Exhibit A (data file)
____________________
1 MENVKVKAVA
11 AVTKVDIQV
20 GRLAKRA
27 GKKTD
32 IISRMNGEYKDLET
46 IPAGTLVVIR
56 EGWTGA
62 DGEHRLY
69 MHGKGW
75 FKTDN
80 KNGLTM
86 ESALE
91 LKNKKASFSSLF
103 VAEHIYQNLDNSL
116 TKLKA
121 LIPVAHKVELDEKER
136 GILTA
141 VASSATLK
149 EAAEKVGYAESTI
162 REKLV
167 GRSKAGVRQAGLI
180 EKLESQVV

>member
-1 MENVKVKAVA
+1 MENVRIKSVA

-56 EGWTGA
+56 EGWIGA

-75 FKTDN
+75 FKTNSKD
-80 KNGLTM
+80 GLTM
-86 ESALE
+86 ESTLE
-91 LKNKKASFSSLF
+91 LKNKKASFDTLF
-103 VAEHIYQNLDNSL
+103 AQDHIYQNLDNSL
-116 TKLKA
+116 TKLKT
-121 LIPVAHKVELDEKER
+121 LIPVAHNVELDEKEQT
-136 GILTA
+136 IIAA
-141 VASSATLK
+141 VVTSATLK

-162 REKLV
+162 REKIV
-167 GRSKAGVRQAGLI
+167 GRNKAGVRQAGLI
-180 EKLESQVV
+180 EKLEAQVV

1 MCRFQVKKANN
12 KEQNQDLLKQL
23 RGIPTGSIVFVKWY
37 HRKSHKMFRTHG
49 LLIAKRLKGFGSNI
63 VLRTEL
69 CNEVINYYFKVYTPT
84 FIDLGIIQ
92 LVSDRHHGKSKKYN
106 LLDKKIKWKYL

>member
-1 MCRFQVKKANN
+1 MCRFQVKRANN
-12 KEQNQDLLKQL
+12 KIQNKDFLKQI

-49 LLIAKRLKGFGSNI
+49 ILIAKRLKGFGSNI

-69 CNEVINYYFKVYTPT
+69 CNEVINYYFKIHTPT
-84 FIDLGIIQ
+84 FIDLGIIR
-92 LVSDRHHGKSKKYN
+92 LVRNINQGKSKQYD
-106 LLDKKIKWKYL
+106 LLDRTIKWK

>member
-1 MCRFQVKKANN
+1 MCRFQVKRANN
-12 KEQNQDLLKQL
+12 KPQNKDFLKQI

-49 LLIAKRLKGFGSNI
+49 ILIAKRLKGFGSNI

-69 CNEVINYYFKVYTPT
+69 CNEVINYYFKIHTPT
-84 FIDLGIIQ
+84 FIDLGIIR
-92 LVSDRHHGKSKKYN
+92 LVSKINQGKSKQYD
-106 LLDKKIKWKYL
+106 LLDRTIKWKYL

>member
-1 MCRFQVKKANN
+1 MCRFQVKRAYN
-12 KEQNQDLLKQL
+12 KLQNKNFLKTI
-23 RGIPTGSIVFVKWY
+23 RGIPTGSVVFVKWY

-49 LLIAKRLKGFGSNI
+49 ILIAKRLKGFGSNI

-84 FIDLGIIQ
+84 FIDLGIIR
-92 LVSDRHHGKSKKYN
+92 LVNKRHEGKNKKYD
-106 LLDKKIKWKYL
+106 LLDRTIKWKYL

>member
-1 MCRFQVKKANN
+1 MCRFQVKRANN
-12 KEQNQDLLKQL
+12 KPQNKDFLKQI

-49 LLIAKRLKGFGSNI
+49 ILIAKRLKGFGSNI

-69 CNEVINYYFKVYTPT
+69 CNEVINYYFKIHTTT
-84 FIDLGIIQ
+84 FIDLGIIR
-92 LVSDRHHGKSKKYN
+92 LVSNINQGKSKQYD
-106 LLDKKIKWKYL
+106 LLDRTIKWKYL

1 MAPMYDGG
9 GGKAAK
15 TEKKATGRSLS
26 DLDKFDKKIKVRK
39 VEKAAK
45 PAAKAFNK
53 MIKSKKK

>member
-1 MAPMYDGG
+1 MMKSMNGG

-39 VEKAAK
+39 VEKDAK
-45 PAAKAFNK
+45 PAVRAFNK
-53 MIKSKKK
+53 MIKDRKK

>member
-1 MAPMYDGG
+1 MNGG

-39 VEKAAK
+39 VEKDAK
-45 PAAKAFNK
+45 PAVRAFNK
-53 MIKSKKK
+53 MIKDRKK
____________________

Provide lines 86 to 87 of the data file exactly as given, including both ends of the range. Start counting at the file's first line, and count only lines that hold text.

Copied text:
-84 FIDLGIIQ
+84 FIDLGIIR